Full article from Arch Daily
Designed by Arup and Jurgen Mayer H, the Metropol Parasol consists of six large timber parasols providing shade in the Plaza de Encarnacion in Seville, Spain. It is one of the largest timber structures built from a network of timber beams with the aid of digital design and fabrication. (Photo courtesy Hufton+Crow and the Green Architecture Building Report)
"A few years ago at a Green Building Summit convened by Greentech Media and SRI International, I met an interesting fellow named Greg Howes. He talked at a fast pace and was full of ideas. He introduced me to the world of robotic manufacturing and made a strong case for how technology could help us maximize the efficiencies and opportunities in designing and prefabricating buildings, which in turn save human, material, and energy resources during construction. Over the years, Greg has talked to me about garnering buy-in on the concept of digital fabrication from designers and educators. He also talked about his idea of creating a platform for gathering people to exchange ideas on how to use technology to make the design and construction processes more efficient and sustainable, and how digital fabrication can push the boundaries of design."
Building a dual-curved facade with pre-fabricated panels.
How Carl Bass, the CEO of Autodesk, is shaping the maker movement—from his garage.
Popular Science full article here - The Maker King.
Chris Moor, Director of Industry Initiatives for the American Institute for Steel Construction, interviews George Jetson on the Fabricator of the Future.
Full interview here from the October 2013 issue of Modern Steel Construction http://www.modernsteel.com/Uploads/Issues/October_2013/102013_product_expert.pdf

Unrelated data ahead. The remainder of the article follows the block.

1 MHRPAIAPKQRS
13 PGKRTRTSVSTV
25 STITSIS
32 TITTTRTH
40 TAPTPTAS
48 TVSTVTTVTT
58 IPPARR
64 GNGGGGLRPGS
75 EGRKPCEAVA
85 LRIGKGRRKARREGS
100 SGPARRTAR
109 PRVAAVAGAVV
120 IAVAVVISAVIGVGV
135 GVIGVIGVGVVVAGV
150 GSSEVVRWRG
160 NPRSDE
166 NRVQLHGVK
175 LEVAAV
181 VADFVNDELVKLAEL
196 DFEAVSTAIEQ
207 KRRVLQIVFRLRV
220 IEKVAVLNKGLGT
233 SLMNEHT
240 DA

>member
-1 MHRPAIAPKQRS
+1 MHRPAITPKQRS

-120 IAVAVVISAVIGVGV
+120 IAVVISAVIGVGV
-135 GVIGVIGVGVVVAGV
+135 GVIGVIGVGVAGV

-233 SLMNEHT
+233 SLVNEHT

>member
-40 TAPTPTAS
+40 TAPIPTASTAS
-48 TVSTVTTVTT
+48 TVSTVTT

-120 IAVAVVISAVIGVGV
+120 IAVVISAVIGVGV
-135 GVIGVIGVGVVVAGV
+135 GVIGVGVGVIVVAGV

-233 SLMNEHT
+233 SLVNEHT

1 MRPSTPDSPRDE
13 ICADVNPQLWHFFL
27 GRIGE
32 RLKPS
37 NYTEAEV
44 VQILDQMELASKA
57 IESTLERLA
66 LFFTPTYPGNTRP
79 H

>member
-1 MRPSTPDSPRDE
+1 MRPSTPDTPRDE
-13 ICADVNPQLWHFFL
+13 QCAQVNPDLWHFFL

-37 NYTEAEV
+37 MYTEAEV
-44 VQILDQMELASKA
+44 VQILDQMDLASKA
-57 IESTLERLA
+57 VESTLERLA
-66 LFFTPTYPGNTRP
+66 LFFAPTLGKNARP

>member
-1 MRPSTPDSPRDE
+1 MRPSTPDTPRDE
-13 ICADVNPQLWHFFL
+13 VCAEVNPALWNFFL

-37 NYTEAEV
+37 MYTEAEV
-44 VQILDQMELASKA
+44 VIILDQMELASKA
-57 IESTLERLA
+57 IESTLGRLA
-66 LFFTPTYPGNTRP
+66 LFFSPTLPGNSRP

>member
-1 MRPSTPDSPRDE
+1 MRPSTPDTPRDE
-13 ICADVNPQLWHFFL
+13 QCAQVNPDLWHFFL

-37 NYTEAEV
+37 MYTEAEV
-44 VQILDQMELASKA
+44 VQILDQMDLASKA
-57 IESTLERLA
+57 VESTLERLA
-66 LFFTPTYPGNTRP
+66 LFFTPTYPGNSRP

Matthias Kohler, Professor of Architecture and Digital Fabrication, takes over the leadership of a National Centre of Competence in Research. He talks to ETH News about why it is so important that novel design and fabrication processes evolve and that such a research approach does not remain purely theoretical.
Fabricate 2014 will take place in February at ETH and is being organised by the Professorship for Architecture and Digital Fabrication of ETH Zurich in collaboration with the Bartlett School of Architecture, University College London
“Only a handful of months ago, this whole thing was only an idea, and at times what seemed like a really crazy idea,” said Autodesk president and CEO Carl Bass. “Now it is the envy of everybody’s workshops.”
The leader of the San Rafael, CA-based design software maker was speaking last week at the official opening his company’s newest facility, a state-of-the-art fabrication workshop on San Francisco’s Pier 9.
A stone’s throw from the new Exploratorium, the workshop is designed to serve as a showcase and idea laboratory for Autodesk (NASDAQ: ADSK), while at the same time boosting efforts to bring more high-tech businesses to San Francisco’s historic Port district.
The 27,000-square-foot facility, which occupies the southern half of the pier, features a 3D printing lab, a fleet of huge computer-controlled rapid-prototyping machines, metal and wood shops, and office and conference space. It’s also the new home for Autodesk’s consumer products group, as well as an advanced research group in synthetic biology and nanotechnology.
Organised by the Professorship for Architecture and Digital Fabrication of ETH Zurich in collaboration with the Bartlett School of Architecture, University College London, FABRICATE 2014 is bringing together researchers and practitioners in design and making within architecture, construction, engineering, design, manufacturing, material and software design.
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